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Chia Seeds-Supercharging the Diet

Digestion, Diets, Nutrition | July 27, 2018 | Author: Naturopath

diet, Digestion

Chia Seeds-Supercharging the Diet

For a tiny seed, chia seeds pack a hefty nutritious punch! Rich in omega 3, fibre, protein, vitamins and minerals, chia seeds are easily classified as a superfood. Find out how adding chia seeds into your diet can benefit you.

History of chia

Chia seeds (salvia hispanica) originate from Mexico where they were valued for their medicinal purposes and nutritional value. In fact, ‘chia’ is the ancient Mayan word for ‘strength’ and these seeds were known to provide sustained energy and vitality.

Nutritional profile

To classify as a superfood, the item must be dense in nutrients. In a western diet, we eat too many foods that are referred to as ‘empty calories’. Hot dogs, lollies and even alcohol are such examples because they contain little in the way of nutrients. Chia seed is the exact opposite and here is a breakdown of what nutrients it contains.

Each 28g (2 tablespoon) serve of chia seeds contains:History of chia

  • Fibre: 11 grams
  • Carbohydrates: 1 gram
  • Protein: 4 grams
  • Fat: 9 grams (5 of which are Omega 3s)
  • Calcium: 18% of the RDI
  • Manganese: 30% of the RDI
  • Magnesium: 30% of the RDI
  • Phosphorus: 27% of the RDI

They also contain a decent amount of antioxidants, zinc, potassium and vitamins B1, B2 and B3.

Nearly one third of chia seeds are comprised of omega 3 and omega 6 essential fatty acids. Their composition in chia seeds almost mirrors the amount we should consume in our diet, roughly a 3:1 ratio of omega 3 to omega 6.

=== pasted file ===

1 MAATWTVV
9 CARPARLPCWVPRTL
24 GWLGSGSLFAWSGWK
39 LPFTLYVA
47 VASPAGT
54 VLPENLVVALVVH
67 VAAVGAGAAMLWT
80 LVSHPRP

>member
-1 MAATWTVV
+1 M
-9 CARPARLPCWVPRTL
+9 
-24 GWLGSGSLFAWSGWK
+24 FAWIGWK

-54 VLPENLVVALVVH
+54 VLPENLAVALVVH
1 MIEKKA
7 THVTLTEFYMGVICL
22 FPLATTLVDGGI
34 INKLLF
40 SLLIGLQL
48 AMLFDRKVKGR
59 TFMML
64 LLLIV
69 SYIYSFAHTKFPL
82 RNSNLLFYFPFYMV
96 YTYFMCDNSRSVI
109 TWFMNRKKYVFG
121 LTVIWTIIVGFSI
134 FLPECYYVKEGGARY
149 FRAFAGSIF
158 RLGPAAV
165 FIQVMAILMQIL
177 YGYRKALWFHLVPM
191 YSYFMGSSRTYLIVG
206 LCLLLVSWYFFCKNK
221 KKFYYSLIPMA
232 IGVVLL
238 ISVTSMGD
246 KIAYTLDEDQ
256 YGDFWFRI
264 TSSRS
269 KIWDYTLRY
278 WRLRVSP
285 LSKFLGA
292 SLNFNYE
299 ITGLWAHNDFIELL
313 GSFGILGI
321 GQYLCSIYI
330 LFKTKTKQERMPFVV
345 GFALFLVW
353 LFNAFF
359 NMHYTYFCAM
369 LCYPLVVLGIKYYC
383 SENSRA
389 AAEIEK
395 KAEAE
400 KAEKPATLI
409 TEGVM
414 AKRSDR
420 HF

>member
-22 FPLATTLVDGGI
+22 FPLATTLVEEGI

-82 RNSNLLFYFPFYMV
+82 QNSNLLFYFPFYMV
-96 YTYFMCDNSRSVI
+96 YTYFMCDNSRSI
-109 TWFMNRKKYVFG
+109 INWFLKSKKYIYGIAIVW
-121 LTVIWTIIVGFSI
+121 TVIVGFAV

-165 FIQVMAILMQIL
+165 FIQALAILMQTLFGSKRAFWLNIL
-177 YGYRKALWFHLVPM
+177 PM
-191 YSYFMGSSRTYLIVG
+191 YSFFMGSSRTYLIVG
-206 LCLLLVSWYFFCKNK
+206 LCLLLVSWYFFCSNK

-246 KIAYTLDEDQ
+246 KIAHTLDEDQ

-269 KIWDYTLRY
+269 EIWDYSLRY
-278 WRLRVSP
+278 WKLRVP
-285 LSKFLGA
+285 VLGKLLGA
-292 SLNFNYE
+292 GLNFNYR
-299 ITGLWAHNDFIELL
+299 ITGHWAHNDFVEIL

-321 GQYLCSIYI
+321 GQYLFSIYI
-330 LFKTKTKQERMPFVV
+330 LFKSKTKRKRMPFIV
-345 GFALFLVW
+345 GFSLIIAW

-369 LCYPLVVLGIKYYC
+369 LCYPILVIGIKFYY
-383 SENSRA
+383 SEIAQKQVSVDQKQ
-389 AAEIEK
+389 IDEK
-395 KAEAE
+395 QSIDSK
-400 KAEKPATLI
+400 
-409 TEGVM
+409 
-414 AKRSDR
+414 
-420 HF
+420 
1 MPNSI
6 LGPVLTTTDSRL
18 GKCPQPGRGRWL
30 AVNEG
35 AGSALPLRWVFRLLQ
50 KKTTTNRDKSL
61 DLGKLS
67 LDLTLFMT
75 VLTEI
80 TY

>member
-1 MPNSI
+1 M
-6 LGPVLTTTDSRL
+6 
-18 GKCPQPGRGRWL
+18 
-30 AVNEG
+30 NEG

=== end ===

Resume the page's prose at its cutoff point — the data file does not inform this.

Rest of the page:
One single serve contains only 137 calories, but the real calculation is far below this considering the fibre content is so high.

This is a particularly impressive nutritional breakdown.

The benefits of chia seeds

Chia seeds have so many amazing properties which can give your health a serious boost.

Omega 3 source

Most diets are lacking in omega 3. This can easily occur in people who consume poor quality cooking oils, avoid seafood and eat processed foods. The good news is that chia seeds are a rich source of omega 3 and can help bring your consumption of fats back into balance.

The benefits of chia seedsVegetarians and vegans can utilise chia seeds as a plant-based source of omega 3 to ensure all their nutritional needs are being met.

It has been demonstrated that a high concentration of omega 3 is associated with a lower risk of coronary artery disease, hypertension, type 2 diabetes, rheumatoid arthritis, autoimmune disorders, and cancer.

Bowel health

Due to the high level of fibre, chia seeds aid in healthy digestion. Not only is fibre important to get things moving through the digestive tract but it helps feed good bacteria in the colon which in return provides us with an amazing array of health benefits. When combined with water, chia seeds produce a gel which is incredibly soothing and protective to the mucous membranes in the gut.

Heart health

Due to the nutritional properties of chia seeds they help to protect the cardiovascular system, reduce inflammation, control fat metabolism and enhance athletic performance.